When a software product manager says their applicationis interface needs to go on a diet, odds are it really needs some trimming. Adobe Photoshop Senior Product Manager John Nack thinks the venerable image editing application has reached that point, and itis time for a change.
"The once-little app has proven almost endlessly adaptable to new needs and workflows, but all that morphing has a price," Mr. Nack said. "In many cases weive traded simplicity for power, and not all the pieces look like part of a cohesive whole. In fact, I sometimes joke that looking at some parts of the app is like counting the rings in a tree: you can gauge when certain features arrived by the dimensions & style of the dialog."
He added "No one wants to work with -- or work on -- some shambling, bloated monster of a program."
Mr. Nackis observations arenit hollow: He says Adobe is already working on bringing Photoshopis interface and feature set under control. Splitting features between Photoshop CS3 and Photoshop CS3 Extended was a first step, but thereis more to come.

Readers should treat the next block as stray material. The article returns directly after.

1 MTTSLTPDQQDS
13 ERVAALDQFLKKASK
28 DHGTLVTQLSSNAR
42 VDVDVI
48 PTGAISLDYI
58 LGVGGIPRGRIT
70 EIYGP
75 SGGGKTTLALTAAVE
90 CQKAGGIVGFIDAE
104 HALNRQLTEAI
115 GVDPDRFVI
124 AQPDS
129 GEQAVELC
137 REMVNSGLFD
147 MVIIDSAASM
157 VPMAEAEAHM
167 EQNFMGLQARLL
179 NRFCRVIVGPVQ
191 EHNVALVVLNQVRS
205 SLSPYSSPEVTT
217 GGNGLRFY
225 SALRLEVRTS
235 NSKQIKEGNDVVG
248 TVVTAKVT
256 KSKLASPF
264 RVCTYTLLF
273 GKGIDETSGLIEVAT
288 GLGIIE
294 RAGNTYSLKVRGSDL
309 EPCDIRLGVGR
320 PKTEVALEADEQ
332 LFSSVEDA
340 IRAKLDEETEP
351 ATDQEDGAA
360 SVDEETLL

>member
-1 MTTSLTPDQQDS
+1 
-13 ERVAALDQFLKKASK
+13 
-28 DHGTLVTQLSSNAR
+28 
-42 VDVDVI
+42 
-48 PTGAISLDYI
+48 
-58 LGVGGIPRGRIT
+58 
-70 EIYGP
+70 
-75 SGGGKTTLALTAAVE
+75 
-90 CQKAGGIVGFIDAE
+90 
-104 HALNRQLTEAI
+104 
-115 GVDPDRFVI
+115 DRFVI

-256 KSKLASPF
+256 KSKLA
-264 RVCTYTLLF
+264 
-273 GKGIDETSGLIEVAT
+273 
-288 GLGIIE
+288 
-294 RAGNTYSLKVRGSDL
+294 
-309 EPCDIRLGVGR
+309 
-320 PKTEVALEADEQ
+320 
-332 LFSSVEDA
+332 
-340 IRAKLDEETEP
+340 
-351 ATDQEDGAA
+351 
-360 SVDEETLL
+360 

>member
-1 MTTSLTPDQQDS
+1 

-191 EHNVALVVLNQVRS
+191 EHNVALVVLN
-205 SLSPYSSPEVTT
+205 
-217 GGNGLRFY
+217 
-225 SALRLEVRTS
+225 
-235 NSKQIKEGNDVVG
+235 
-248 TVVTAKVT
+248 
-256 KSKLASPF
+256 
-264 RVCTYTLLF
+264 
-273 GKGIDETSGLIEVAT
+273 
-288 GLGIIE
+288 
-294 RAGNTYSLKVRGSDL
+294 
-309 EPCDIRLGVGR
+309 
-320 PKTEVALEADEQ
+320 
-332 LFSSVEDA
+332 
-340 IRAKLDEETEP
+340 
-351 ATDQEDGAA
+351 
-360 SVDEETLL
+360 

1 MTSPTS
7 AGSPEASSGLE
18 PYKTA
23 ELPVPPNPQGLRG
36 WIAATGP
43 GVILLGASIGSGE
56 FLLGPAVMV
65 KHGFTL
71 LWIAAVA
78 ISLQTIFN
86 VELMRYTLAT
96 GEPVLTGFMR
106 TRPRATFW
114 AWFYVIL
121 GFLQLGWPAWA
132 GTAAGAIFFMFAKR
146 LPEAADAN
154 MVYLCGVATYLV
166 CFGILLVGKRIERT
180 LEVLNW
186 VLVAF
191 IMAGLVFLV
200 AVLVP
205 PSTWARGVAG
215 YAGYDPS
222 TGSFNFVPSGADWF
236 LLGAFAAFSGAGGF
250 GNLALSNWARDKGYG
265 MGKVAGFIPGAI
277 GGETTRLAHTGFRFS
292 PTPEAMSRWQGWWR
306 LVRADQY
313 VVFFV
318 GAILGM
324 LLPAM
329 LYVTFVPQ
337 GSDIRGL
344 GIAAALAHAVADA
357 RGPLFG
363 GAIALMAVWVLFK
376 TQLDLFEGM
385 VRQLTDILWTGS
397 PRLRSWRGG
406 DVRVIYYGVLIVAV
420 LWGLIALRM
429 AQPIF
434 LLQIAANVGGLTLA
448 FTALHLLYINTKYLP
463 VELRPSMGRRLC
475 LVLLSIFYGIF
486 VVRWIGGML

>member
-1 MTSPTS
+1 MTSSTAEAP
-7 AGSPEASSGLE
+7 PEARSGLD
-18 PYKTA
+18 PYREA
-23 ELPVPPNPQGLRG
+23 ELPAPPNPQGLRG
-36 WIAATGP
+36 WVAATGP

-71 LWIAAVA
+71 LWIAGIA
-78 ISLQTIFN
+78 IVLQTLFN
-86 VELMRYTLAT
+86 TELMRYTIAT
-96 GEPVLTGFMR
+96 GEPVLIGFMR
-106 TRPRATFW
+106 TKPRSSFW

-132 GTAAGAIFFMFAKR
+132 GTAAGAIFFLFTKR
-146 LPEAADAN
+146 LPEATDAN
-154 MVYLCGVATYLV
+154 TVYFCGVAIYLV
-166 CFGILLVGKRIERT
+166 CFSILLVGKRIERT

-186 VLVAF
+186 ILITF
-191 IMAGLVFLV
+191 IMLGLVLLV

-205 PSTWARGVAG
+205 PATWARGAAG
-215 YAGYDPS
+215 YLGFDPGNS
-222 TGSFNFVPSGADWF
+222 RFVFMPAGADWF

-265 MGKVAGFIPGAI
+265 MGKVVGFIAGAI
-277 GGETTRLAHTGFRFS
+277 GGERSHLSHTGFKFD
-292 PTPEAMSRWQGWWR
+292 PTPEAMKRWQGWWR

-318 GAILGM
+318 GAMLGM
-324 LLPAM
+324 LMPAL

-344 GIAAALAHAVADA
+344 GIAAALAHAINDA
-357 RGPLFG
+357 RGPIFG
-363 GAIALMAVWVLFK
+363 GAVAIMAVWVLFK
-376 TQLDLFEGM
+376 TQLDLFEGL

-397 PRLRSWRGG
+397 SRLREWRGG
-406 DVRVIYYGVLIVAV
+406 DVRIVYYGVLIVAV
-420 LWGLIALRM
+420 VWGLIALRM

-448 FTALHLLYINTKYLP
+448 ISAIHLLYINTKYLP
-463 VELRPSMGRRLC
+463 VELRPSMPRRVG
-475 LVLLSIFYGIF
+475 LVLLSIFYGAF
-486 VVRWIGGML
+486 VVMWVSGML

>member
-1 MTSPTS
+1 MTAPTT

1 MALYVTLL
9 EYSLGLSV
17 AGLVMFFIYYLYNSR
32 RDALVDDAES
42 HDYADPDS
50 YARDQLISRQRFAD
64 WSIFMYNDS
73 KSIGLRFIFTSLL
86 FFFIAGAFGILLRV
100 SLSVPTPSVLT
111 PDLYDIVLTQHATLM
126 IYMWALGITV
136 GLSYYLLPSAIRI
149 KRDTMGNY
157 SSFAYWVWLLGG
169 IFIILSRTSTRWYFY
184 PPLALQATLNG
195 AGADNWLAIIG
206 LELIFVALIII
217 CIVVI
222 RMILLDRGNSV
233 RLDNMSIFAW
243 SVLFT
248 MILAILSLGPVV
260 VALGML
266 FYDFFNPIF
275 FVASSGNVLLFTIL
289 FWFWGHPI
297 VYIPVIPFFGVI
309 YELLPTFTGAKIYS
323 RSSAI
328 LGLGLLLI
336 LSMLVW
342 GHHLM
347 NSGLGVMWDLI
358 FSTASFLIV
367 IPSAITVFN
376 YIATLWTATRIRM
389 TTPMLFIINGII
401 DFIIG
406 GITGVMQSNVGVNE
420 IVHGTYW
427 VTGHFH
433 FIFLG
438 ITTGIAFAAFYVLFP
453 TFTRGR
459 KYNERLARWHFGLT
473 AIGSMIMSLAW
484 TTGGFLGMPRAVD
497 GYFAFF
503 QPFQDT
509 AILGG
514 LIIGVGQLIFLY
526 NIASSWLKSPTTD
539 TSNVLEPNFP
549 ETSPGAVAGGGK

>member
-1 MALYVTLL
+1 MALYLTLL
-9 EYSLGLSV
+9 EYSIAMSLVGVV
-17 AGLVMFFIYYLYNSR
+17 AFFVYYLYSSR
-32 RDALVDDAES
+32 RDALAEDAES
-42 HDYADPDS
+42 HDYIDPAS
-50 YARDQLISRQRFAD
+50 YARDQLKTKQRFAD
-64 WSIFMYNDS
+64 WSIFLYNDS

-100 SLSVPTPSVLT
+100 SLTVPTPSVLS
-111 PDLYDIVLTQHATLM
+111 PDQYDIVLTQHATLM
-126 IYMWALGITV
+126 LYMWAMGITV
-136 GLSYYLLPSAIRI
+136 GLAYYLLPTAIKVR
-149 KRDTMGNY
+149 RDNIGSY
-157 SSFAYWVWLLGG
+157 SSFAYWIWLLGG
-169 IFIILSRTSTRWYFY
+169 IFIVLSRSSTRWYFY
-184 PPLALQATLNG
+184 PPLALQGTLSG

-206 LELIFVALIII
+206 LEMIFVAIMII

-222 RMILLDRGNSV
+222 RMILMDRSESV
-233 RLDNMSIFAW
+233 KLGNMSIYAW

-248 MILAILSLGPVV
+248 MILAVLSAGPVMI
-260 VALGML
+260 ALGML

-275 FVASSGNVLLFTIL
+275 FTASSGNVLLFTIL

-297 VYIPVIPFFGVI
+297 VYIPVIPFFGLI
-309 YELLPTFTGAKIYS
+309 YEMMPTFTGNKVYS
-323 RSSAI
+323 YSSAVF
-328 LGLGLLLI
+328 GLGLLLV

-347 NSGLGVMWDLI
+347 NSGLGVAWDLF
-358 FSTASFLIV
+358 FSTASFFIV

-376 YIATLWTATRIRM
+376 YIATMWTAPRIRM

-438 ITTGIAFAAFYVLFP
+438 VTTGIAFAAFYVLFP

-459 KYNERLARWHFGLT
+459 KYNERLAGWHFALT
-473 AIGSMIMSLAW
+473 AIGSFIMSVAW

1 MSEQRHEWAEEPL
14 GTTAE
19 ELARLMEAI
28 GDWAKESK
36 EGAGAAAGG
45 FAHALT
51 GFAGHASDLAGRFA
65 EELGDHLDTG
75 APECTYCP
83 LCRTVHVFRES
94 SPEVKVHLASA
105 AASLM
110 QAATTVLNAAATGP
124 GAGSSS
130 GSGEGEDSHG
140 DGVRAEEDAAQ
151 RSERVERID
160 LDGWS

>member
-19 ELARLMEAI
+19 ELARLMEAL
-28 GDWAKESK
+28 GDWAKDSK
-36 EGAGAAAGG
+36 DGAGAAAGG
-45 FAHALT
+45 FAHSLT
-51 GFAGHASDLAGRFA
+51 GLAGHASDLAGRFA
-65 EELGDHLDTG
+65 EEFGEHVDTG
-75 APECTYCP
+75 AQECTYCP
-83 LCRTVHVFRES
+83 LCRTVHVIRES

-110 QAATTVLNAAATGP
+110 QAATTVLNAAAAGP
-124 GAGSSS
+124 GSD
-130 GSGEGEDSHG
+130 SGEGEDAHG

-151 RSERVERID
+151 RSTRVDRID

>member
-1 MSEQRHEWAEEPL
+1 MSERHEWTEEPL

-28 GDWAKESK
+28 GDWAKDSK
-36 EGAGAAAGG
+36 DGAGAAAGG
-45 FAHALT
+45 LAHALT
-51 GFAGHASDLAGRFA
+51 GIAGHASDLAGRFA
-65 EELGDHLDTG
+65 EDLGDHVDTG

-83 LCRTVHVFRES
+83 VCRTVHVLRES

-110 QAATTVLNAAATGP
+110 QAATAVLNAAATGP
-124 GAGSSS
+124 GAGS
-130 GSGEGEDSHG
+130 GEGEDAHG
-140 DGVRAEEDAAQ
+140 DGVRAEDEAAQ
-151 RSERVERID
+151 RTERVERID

Now Adobe needs to work on making Photoshop even more configurable, building on features like workspaces and customizable menus and shortcuts. "We need to be much bolder, though," he said, "and Iive been dropping totally unsubtle hints about this for ages."
Future versions of Photoshop may bring us features like task-oriented workspaces that display certain tools depending on what type of project a user is working on. He also thinks its time to start removing outmoded functionality while refining current features.
Mr. Nack didnit say just how long it will take before we start to see these changes in action, but they are on the way.
"Weive been toiling away beneath the surface, setting the groundwork for change," he said. "There are no magic bullets, but I feel that for the first time in my 5-plus years working on this team, weire within striking distance of some big things."